The Diary of a Young Girl

07/06/2014 at 1:21 PM (Books, Classics, Inspired) (, , , , )

Anne Frank

Anne Frank

I recently finished reading The Diary of a Young Girl by Anne Frank. The diary was a birthday present given to Anne. She decides to make the diary her trusted confidant to whom she spills her innermost thoughts and addresses it as ‘Dear Kitty’. Her diary is full of lively, imaginative prose and brings the personalities of the residents of the Secret Annexe to life. It is miracle her diary survived confiscation by the Gestapo.

When the Nazis occupied Holland in 1942, Anne was a 13-year-old girl of Jewish descent who was persecuted into fleeing her home and going into hiding along with her family and another family. For two years until their location was betrayed, her family resided in the secret annexe compartment of Anne’s father’s office building. In her diary, Anne writes about this experience and her daily conflicts with the imposed living conditions in tight quarters, the fear of discovery and the penalty of death. Despite this, she also talks about typical problems faced by teenagers – waging battles of will with her parents, having romances with boys and the struggle of keeping up with her clever, intelligent older sister Margot. In the grand scheme of life, it is sad to learn this budding writer’s demise was a result of the Holocaust. While her mention of her family is sparse in the early entries, this changes after her confinement. Through her diary, Anne Frank portrays a compelling, evocative and poignant story on bravery and resourcefulness in the face of danger.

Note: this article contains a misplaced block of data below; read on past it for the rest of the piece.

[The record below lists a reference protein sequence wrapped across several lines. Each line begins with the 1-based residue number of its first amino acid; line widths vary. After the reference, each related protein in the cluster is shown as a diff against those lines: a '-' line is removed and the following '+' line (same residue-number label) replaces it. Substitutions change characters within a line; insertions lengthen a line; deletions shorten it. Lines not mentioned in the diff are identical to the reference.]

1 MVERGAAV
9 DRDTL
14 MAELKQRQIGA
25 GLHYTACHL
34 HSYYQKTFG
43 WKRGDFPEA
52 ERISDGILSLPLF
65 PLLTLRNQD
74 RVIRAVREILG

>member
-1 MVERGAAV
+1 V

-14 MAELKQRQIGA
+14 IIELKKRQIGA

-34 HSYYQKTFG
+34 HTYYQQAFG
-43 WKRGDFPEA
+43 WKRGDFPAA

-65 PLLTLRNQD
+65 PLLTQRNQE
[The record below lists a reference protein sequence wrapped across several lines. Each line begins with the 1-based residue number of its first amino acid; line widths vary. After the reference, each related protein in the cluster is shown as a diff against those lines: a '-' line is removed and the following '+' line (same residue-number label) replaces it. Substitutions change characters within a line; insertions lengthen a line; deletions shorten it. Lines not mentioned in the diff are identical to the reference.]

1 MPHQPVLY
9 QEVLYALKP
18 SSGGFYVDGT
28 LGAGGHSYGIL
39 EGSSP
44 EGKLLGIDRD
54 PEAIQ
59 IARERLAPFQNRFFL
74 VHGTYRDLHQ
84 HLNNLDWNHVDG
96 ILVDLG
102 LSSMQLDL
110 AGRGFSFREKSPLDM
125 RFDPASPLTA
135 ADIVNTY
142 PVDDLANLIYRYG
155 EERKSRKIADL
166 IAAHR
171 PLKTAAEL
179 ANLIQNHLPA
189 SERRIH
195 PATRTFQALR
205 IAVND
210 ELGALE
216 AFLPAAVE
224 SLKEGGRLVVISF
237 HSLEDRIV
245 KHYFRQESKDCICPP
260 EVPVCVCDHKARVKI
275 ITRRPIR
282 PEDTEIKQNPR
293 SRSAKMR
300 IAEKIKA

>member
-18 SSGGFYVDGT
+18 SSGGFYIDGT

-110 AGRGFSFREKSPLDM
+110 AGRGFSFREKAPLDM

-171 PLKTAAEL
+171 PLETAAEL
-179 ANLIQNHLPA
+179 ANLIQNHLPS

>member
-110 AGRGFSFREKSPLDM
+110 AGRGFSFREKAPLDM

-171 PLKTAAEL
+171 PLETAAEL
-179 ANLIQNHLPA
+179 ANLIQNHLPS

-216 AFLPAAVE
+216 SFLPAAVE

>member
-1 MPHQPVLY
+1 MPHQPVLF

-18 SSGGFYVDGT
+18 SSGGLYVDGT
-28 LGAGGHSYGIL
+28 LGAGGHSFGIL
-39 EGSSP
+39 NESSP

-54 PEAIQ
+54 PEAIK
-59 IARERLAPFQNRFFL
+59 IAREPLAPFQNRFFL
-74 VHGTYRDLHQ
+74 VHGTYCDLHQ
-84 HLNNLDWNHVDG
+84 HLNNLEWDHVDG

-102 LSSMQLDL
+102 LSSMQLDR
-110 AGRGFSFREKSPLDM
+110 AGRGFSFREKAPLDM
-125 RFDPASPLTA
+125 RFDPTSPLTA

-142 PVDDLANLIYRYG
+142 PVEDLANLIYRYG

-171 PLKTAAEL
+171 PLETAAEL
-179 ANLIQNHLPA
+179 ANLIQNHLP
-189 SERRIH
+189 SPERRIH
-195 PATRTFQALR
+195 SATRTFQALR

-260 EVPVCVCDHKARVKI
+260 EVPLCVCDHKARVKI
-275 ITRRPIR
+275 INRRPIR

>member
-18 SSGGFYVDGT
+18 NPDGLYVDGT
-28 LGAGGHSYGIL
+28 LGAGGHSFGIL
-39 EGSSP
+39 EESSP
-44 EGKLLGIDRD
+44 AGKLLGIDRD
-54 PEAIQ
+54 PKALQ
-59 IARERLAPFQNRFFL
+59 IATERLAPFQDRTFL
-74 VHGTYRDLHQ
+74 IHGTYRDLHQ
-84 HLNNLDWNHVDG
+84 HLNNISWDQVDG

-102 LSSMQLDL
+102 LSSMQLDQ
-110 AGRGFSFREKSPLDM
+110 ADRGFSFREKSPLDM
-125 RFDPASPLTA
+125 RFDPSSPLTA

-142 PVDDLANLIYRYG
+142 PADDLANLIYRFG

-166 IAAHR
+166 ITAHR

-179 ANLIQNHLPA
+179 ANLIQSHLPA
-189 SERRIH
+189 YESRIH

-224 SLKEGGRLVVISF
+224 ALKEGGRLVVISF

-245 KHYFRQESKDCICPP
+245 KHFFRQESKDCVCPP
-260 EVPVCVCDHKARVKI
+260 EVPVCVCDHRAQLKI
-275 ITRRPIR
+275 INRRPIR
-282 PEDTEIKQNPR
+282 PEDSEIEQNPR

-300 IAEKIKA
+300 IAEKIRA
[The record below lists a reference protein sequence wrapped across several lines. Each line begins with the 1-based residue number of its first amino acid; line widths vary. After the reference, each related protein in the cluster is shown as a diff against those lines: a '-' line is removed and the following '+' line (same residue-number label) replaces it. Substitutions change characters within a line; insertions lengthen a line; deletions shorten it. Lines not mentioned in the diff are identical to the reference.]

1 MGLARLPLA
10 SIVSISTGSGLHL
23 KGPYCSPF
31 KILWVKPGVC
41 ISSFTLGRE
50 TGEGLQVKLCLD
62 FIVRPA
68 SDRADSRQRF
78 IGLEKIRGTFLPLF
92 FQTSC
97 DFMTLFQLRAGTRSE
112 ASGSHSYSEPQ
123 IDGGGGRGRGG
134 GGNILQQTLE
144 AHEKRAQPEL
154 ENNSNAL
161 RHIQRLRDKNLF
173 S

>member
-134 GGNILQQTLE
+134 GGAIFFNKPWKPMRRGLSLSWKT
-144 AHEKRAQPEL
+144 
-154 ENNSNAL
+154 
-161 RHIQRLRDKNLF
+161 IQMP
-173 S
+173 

Unfortunately the only family member to survive the Nazi occupation was Otto Frank, Anne’s father. Luckily he was able to rescue her diary and bring it worldwide attention. Anne says in her diary “I don’t want to have lived in vain like most people. I want to be useful or bring enjoyment to all people, even those I’ve never met. I want to go on living even after my death!”. In a sad roundabout way, her wish was fulfilled. I think the simple and plain language will make this an easy text for the majority of readers as long as they are able to keep in mind this was a personal diary and not a work of imagination.

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